To be sure, The Protestant Reformation was a “decisive moment,” but is it really one worth singing about? If yes, then my inclination is to sing a song of lament rather than celebration. As a pastor serving my first congregation, I was drawn to All Saints’ Day remembrance but never considered a whole Sunday dedicated to the Reformation. Perhaps this is easy because I am not Lutheran. But it seems strange to celebrate the fact that Christ’s body is broken and battered. Yes, there was a day when Catholics were suspect as “un-American,” and they in turn were not supposed to darken the door of a Protestant Church (as my RC friends tell me). But times have changed. As Peter Gomes of Harvard points out:
That, thank God, is mostly ancient history. Now Roman Catholics routinely sing “Amazing Grace” and “A Mighty Fortress Is Our God,” and for many Protestants the pope is one of the few bastions of orthodoxy left standing. Catholic bashing is not the “done thing” on Reformation Sunday, and a Protestant identity that continues to define itself by what it is not is in an increasing state of crisis.
Of course, this leads to a dilemma that Gomes names: What to do on Reformation Sunday?
I am in a church where Reformation Sunday is an option not normally taken. But for the wider Church, I must ask: why celebrate this day? Why not an Ecumenical Day (instead of, not in addition to)? Surely World Communion Sunday sends a better message. As a corollary, I wonder of the Orthodox celebrate their break with Rome on a particular Sunday?
The gospel lection for this past Reformation Sunday was from John 8:31-36:
31Then Jesus said to the Jews who had believed in him, “If you continue in my word, you are truly my disciples; 32and you will know the truth, and the truth will make you free.” 33They answered him, “We are descendants of Abraham and have never been slaves to anyone. What do you mean by saying, ‘You will be made free’?” 34Jesus answered them, “Very truly, I tell you, everyone who commits sin is a slave to sin. 35The slave does not have a permanent place in the household; the son has a place there forever. 36So if the Son makes you free, you will be free indeed.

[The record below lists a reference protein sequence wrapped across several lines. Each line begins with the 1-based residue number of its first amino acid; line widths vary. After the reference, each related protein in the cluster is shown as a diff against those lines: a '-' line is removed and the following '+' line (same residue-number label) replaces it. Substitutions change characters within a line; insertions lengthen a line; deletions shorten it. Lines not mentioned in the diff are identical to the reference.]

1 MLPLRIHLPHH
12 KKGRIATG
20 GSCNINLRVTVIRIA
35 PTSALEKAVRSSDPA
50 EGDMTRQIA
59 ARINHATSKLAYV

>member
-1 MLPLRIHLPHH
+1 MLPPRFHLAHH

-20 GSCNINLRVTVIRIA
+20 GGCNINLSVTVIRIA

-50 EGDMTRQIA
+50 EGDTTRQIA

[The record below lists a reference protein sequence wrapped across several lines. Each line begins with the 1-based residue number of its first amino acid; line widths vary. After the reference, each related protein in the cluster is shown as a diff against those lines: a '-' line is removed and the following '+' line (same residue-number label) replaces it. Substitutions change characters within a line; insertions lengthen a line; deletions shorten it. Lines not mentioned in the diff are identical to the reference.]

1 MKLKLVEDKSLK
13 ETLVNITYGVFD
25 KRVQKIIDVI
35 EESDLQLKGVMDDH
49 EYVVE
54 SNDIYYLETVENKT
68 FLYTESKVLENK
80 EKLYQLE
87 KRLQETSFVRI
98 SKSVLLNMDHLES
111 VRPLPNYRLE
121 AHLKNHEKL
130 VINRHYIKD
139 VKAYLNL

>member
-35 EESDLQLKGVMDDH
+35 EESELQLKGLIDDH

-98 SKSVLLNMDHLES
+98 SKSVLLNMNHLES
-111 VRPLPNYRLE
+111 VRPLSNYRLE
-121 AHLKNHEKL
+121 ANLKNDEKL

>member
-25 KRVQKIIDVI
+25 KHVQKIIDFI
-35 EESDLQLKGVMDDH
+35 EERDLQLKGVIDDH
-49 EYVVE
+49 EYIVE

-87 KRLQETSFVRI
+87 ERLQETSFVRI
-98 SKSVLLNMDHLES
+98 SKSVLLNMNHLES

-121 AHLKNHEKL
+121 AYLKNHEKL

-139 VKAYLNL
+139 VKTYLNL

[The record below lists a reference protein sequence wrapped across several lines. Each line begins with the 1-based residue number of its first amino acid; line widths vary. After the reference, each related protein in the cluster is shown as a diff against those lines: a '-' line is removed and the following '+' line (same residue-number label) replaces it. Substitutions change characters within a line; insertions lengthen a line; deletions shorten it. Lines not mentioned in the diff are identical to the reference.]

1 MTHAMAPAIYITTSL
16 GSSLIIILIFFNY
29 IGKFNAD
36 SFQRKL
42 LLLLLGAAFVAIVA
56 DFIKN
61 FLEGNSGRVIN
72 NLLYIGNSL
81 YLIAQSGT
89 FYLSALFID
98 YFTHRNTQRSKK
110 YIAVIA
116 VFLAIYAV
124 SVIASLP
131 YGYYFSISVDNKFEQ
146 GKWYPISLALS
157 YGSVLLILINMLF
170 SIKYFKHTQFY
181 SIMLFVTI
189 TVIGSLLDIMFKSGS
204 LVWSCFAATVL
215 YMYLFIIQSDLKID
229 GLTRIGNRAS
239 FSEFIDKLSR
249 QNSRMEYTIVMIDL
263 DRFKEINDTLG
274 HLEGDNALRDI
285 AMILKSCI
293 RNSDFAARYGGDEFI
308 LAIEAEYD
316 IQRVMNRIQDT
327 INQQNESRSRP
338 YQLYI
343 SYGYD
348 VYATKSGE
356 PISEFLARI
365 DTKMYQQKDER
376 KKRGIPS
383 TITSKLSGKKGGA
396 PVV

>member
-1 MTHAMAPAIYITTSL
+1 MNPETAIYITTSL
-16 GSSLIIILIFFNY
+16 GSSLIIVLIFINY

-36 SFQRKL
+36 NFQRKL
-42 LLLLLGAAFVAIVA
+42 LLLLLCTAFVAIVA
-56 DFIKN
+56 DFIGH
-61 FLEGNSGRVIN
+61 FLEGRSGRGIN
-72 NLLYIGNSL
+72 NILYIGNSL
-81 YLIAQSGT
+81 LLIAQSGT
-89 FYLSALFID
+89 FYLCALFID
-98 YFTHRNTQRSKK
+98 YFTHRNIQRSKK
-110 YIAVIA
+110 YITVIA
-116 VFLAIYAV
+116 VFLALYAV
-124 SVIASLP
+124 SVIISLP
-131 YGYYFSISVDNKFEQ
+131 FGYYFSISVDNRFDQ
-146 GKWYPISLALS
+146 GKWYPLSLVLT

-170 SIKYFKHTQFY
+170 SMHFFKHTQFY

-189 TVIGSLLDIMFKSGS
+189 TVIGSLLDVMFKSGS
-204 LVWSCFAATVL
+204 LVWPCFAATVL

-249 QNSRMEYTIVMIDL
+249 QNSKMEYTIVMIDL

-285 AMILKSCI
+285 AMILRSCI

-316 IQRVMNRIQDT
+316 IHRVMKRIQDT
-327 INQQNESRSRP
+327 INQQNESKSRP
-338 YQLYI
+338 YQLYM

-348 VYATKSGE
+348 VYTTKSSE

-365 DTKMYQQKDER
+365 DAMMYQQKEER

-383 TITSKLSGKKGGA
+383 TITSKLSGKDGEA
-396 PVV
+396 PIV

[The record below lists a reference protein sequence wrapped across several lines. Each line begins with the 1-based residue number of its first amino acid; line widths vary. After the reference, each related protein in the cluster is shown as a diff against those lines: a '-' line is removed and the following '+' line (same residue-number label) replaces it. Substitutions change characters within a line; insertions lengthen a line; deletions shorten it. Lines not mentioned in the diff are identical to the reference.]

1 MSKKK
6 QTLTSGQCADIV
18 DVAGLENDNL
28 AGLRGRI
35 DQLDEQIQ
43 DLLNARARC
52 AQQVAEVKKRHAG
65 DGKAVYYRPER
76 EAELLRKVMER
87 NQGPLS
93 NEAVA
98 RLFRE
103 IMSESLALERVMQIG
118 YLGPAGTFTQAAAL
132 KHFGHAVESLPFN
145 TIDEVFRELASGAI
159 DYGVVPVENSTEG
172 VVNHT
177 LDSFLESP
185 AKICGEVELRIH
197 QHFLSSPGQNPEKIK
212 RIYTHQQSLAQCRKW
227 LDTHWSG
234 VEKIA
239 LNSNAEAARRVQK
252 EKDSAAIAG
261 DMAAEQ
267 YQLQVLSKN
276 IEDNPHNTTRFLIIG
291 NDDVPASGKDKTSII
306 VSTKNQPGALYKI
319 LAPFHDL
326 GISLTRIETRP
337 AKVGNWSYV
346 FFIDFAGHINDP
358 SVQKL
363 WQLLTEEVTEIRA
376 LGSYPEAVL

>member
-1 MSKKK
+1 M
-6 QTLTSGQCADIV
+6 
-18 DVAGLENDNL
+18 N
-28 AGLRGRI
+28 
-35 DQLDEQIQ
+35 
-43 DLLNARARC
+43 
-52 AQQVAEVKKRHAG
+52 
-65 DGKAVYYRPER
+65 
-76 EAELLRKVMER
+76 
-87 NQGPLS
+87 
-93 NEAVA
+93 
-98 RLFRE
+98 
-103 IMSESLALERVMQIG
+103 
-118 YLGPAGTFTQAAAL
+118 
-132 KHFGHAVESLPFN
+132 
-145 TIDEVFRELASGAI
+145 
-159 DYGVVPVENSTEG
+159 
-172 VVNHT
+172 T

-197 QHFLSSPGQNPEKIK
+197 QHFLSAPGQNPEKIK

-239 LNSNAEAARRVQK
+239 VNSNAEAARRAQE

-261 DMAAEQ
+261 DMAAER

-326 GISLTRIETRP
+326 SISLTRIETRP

Of course it is ironic that we read from John to preach on Reformation Day; it is John’s Gospel, afterall, that records Jesus’ prayer for the disciples, “that they may be one.” But this isn’t the stuff of sentimentality. Christian unity is not a pie-in-the-sky dream, a wish based on the desire to finally “just get along.” Rather, it is a hope (and a promise!) of Jesus himself, and an imperative for Christian mission. What does it mean that people around the world have to choose between various factions (read: churches) and decide which one has the “right” Christianity? It is more likely they will simply not choose for Christ at all. The Word of God does not respond to market forces well; I’m not so sure that we are sharpened by the critiques of competing theologies and liturgies.
The results of the Reformation are obvious today: we have perverted this notion of conscience and freedom so that a myriad of “churches” exist, with a wide variance in faith, proclamation, and practice. This is not the truth of Christ that sets us free. Truth is unitive; God is truth and God is one. There can be unity in that diversity (as with the Holy Trinity), of course, but Christianity is not diverse. The Church, tragically, is broken and divided.
I do not doubt that the Reformation was necessary; I only question our need to celebrate it.